What’s in a Bug Out Bag (BOB) – Part 1

This is an ever familiar question among survivalist and preppers that often comes up in conversation. We just want to touch on the general points of the BOB itself and try not to get too deep in the weeds since, as most of you know, this is such a dynamic part of our survival kit that it should be updated and modified seasonally and per the individual’s skill-set and load-out. Today I’m going to discuss just the bag itself.

We have numerous acquaintances who would just assume skimp on a bag then do some simple research and buy a quality bag that is comfortable and built well. There are numerous options out there nowadays for a solid pack that will do the job. One thing that I have noticed while discussing this with folks is that individuals who have never been in the military seem to have the hardest time making the right decisions on their pack. Most of that is attributed to the lack of having to lug around ridiculous amount of gear to and from the field or operational environments. Most of these folks tend to lean on the mantra, “if it’s good enough for the troops then it’s good enough for me”. This is a common misconception. Not everything the military uses is truly the best for those in the field. Yes, it’s been through the rigors of military testing and R&D, but keep in mind that in many cases the lowest bidder will get the contract. For a bug out bag we feel quality is as an important aspect as comfort and cost. You can have the most comfortable pack, that wears great with your load out for a day or two, but if it starts busting apart at the seams or, worse yet, where the straps attach to the pack itself, you’re going to be in for a rude awakening and I hope are creative enough to MacGyver the pack into a serviceable state to get you through the SHTF scenario that caused you to bug out. With that said, there’s also the other side of that coin. The prepper who has all the money to spend, who buys everything they’ve heard that the Delta or SEAL operators have. Kudos to them, but for the common prepper that’s a bit silly as well as unattainable in most cases. So let’s talk about a couple of our recommended bug out bags that we would like you to consider.

The Snugpak Sleeka Force. This is a damn near bullet proof pack that some of our staff have used extensively for up to 8 years. For the average preppers BOB this is the perfect pack for any short term SHTF situation. One of its best features are the contoured, thick shoulder straps, back padding and kidney pad. The pack itself is composed of a large compartment, 2 smaller side compartments and a quick access zipper on the top of the main flap. The main compartment is closed via draw string and covered with the main pack cover and finally secured with compression straps. The pack is also equipped with a zipper on the bottom that houses a Snugpak Aquacover which can be pulled out and over your pack to protect it and its contents during inclement weather. On the shoulder straps it is equipped with a sternum strap to keep the shoulder straps in place and off the fronts of your shoulder which causes the dreaded “dead shoulder” while under heavier weight. The kidney pad is also equipped with the standard hip belt that will keep your load-out positioned on your hips and well balanced. One of the downsides to this pack is the lack of a bladder compartment. We fixed this problem rather easily by simply packing the bladder into the right side of the main compartment. And at $85 for 2,135 Cubic Inches, it’s a pack that’s hard to beat. Snugpak is a standard issue to most British SAS soldiers and has been proven the world around.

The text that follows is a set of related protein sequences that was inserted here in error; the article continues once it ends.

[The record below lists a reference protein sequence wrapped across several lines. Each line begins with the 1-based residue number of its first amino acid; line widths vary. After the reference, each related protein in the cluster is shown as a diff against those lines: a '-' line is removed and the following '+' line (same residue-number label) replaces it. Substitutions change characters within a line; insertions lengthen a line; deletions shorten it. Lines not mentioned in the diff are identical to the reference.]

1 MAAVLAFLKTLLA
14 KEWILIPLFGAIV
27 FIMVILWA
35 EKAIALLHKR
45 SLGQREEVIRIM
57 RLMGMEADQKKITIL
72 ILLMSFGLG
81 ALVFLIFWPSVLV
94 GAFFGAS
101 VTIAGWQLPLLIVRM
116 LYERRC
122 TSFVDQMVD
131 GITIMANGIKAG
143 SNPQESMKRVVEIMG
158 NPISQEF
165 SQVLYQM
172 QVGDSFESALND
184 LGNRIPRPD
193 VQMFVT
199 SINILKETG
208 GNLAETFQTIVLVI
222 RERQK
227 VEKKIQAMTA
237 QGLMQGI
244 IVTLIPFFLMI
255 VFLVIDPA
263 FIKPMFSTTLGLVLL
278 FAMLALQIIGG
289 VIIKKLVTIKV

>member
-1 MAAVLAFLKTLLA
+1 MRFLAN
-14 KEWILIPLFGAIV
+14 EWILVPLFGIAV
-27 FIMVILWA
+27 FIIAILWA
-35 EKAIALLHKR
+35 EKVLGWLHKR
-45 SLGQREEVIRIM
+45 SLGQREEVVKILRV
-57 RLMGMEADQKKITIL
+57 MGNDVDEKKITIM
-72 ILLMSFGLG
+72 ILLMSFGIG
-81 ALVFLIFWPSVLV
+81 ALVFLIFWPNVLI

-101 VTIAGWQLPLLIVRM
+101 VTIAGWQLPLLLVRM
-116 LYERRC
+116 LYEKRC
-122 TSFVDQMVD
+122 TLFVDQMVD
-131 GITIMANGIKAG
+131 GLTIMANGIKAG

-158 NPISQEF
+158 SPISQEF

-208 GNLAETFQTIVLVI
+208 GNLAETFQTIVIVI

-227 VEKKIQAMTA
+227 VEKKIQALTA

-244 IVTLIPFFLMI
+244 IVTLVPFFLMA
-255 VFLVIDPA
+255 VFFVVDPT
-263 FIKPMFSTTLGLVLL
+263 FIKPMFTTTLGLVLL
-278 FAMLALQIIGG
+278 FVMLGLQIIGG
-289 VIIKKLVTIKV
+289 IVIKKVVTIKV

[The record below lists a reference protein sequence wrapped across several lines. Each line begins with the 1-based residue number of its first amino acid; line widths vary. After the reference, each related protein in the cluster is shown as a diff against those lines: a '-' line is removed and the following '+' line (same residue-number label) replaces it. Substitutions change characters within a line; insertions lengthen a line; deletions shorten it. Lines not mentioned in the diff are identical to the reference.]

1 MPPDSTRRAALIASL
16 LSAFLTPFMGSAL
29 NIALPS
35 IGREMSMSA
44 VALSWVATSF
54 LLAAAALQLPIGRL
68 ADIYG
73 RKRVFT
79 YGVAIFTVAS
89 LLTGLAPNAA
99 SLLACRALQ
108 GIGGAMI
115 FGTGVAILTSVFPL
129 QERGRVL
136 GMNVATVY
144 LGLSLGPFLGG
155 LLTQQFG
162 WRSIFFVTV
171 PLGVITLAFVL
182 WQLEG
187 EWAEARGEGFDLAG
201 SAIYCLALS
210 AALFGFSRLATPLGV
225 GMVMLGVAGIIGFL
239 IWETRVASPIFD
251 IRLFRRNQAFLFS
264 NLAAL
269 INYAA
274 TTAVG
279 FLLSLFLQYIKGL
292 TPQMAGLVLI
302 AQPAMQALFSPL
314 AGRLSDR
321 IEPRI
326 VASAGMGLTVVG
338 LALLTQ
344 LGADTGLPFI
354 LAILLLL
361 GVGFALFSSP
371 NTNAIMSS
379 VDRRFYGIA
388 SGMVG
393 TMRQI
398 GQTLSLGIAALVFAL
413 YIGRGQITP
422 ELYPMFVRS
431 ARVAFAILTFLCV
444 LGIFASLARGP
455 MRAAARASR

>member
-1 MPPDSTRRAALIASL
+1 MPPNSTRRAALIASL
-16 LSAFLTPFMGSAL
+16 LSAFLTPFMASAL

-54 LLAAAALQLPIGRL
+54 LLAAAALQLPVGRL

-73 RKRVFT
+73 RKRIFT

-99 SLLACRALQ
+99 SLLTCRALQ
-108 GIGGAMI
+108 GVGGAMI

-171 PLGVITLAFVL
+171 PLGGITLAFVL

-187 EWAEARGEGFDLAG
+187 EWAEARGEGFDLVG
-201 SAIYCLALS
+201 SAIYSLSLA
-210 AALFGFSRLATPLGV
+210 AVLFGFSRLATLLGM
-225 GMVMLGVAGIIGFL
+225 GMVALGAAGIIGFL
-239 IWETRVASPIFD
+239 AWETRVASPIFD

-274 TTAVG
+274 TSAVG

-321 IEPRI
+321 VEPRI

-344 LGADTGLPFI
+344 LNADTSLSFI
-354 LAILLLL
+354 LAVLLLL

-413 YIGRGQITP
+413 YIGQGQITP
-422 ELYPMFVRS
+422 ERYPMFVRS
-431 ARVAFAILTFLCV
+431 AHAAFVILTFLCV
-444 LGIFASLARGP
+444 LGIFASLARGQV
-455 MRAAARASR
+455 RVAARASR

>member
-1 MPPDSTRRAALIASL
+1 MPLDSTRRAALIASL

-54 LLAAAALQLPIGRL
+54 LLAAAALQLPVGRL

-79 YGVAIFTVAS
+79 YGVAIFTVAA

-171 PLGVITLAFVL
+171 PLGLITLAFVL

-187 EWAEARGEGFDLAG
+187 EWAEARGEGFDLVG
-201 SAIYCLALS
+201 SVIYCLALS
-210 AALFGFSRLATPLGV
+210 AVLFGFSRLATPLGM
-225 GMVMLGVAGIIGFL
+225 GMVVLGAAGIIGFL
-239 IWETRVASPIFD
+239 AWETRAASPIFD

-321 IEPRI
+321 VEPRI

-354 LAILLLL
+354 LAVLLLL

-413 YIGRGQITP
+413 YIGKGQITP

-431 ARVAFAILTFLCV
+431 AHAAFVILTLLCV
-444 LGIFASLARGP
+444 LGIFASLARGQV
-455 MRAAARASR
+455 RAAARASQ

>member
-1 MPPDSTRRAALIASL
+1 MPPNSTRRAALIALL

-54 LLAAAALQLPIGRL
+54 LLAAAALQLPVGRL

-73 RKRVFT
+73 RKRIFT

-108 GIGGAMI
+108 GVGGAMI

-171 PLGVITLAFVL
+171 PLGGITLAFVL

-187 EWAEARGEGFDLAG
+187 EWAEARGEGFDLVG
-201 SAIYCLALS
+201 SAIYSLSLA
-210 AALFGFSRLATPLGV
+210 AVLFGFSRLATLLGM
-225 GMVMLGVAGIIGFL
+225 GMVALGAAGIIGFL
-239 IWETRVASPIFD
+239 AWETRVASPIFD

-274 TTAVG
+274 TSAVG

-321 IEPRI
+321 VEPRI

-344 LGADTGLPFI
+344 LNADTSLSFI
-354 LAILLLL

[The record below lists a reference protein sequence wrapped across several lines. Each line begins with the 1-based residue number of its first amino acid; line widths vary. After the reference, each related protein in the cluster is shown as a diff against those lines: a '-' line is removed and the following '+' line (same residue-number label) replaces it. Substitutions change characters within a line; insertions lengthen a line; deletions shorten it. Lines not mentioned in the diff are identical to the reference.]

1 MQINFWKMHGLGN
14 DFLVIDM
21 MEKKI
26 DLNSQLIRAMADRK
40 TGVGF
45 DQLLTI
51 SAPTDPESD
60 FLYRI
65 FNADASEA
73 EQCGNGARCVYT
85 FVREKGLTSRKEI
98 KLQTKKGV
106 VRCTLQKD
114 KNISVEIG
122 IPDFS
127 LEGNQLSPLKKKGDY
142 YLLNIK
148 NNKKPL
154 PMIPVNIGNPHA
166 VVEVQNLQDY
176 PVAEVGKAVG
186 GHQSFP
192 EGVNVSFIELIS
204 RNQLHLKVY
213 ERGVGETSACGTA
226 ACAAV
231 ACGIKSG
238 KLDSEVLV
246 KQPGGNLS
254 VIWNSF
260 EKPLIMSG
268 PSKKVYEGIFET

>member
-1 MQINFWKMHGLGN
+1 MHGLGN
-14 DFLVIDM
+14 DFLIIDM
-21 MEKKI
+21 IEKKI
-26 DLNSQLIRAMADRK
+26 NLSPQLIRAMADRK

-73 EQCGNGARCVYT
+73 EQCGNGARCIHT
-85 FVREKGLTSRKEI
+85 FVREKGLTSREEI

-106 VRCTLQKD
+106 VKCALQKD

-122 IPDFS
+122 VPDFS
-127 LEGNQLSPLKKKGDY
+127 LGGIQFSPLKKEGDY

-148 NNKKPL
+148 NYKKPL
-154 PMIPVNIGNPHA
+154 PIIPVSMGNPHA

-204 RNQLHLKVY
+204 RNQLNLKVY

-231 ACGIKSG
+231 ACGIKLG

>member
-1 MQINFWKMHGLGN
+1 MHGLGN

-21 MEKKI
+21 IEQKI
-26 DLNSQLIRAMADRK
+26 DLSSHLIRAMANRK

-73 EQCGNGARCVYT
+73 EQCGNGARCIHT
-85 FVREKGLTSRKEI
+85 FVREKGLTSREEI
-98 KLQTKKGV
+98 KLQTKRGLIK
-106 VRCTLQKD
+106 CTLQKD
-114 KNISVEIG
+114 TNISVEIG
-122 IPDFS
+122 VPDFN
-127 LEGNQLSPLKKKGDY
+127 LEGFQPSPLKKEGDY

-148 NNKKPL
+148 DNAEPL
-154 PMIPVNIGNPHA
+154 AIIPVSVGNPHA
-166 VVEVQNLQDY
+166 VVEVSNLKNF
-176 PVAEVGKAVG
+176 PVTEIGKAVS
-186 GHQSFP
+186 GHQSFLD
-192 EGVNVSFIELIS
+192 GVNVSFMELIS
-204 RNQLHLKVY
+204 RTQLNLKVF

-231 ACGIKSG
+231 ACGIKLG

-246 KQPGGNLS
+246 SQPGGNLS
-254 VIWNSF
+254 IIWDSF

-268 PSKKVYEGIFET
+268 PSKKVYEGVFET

Another great pack we recommend is Maxpeditions Xantha internal frame pack. This is a great bug out bag option that will withstand the rigors of field use and will remain solid for whatever else you decide to put it through. The most notable difference in this pack is the internal polypropylene frame that has a single aluminum stay to assist with the heavy loads. It’s comprised of a large primary compartment and a smaller zipper compartment overlaying the main compartment for quicker access to equipment. It’s also outfitted with 2 side pouches which are designed to hold the large 32 oz. water bottles or smaller items that can be cinch down with the draw cords. It also comes with the very comfortable, contoured shoulder straps with sternum strap as well as the adjustable hip belt. Now, the Xantha does come with a built in bladder compartment which compliments a 100 oz. bladder easily, unlike the Sleeka Force. For water and dirt resistance the Xantha is finished with a Teflon coating. The Xantha retails for $245 and is 2000 Cubic Inches, so comparably, you’re paying quite a bit more for the Xantha, but like any Maxpedition item you’ll know why you paid what you did once you use it. Maxpedition is known for their general, overall quality construction specifically, their stitch work.


Having read all of this please keep a few things in mind. We know beyond the shadow of a doubt that there are no one size fits all solutions and that our recommendations are just that, but if we had to recommend a couple of bug out bags to friends or family members, these are the two we would offer up. All-in-all, at the end of the day, YOU have to carry your BOB. It’s extremely important not to fall into the complacency that so many survivalist and preppers fall into by not testing your equipment extensively. Ideally, we hope we never have to use the gear you’ve set aside for a SHTF scenario, but if it does, it’s a damn good idea to know that you can trust your gear to make it through the long haul if necessary.

Nomad Survival Solutions

Tested. Reliable. Practical.

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